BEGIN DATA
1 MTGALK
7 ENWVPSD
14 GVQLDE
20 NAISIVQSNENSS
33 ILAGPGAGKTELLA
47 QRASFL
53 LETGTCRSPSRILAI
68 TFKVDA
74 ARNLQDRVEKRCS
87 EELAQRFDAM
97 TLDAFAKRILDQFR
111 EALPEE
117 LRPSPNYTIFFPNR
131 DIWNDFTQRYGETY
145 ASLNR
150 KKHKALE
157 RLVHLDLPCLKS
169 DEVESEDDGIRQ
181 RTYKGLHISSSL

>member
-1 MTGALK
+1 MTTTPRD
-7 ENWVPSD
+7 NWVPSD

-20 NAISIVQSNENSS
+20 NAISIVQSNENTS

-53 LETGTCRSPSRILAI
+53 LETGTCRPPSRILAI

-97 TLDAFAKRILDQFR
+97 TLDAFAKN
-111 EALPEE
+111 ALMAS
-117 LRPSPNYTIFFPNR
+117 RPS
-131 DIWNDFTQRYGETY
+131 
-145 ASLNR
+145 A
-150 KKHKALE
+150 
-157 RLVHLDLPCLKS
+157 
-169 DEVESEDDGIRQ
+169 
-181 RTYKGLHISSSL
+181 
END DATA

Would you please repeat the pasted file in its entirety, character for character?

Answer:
1 MTGALK
7 ENWVPSD
14 GVQLDE
20 NAISIVQSNENSS
33 ILAGPGAGKTELLA
47 QRASFL
53 LETGTCRSPSRILAI
68 TFKVDA
74 ARNLQDRVEKRCS
87 EELAQRFDAM
97 TLDAFAKRILDQFR
111 EALPEE
117 LRPSPNYTIFFPNR
131 DIWNDFTQRYGETY
145 ASLNR
150 KKHKALE
157 RLVHLDLPCLKS
169 DEVESEDDGIRQ
181 RTYKGLHISSSL

>member
-1 MTGALK
+1 MTTTPRD
-7 ENWVPSD
+7 NWVPSD

-20 NAISIVQSNENSS
+20 NAISIVQSNENTS

-53 LETGTCRSPSRILAI
+53 LETGTCRPPSRILAI

-97 TLDAFAKRILDQFR
+97 TLDAFAKN
-111 EALPEE
+111 ALMAS
-117 LRPSPNYTIFFPNR
+117 RPS
-131 DIWNDFTQRYGETY
+131 
-145 ASLNR
+145 A
-150 KKHKALE
+150 
-157 RLVHLDLPCLKS
+157 
-169 DEVESEDDGIRQ
+169 
-181 RTYKGLHISSSL
+181 